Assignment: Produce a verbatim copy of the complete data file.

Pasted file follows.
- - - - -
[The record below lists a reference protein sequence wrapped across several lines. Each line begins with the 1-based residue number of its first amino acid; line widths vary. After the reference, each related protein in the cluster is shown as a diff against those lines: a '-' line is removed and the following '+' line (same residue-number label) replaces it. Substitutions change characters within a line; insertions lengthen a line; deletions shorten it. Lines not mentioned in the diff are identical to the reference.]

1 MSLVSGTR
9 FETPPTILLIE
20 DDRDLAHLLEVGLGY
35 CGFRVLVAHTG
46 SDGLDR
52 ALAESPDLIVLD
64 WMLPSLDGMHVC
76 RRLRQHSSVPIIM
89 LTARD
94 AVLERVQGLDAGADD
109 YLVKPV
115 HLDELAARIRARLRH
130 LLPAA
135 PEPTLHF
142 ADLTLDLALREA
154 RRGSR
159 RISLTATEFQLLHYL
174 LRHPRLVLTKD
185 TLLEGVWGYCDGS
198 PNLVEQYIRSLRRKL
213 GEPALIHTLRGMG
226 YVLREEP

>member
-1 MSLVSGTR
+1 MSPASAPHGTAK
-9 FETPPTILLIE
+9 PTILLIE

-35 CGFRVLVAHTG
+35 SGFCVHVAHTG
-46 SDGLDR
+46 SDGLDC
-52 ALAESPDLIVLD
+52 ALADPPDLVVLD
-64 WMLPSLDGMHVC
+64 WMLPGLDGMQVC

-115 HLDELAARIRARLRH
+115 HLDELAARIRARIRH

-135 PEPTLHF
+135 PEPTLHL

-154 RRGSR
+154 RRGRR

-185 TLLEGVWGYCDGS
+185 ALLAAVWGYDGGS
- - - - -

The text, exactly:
[The record below lists a reference protein sequence wrapped across several lines. Each line begins with the 1-based residue number of its first amino acid; line widths vary. After the reference, each related protein in the cluster is shown as a diff against those lines: a '-' line is removed and the following '+' line (same residue-number label) replaces it. Substitutions change characters within a line; insertions lengthen a line; deletions shorten it. Lines not mentioned in the diff are identical to the reference.]

1 MSLVSGTR
9 FETPPTILLIE
20 DDRDLAHLLEVGLGY
35 CGFRVLVAHTG
46 SDGLDR
52 ALAESPDLIVLD
64 WMLPSLDGMHVC
76 RRLRQHSSVPIIM
89 LTARD
94 AVLERVQGLDAGADD
109 YLVKPV
115 HLDELAARIRARLRH
130 LLPAA
135 PEPTLHF
142 ADLTLDLALREA
154 RRGSR
159 RISLTATEFQLLHYL
174 LRHPRLVLTKD
185 TLLEGVWGYCDGS
198 PNLVEQYIRSLRRKL
213 GEPALIHTLRGMG
226 YVLREEP

>member
-1 MSLVSGTR
+1 MSPASAPHGTAK
-9 FETPPTILLIE
+9 PTILLIE

-35 CGFRVLVAHTG
+35 SGFCVHVAHTG
-46 SDGLDR
+46 SDGLDC
-52 ALAESPDLIVLD
+52 ALADPPDLVVLD
-64 WMLPSLDGMHVC
+64 WMLPGLDGMQVC

-115 HLDELAARIRARLRH
+115 HLDELAARIRARIRH

-135 PEPTLHF
+135 PEPTLHL

-154 RRGSR
+154 RRGRR

-185 TLLEGVWGYCDGS
+185 ALLAAVWGYDGGS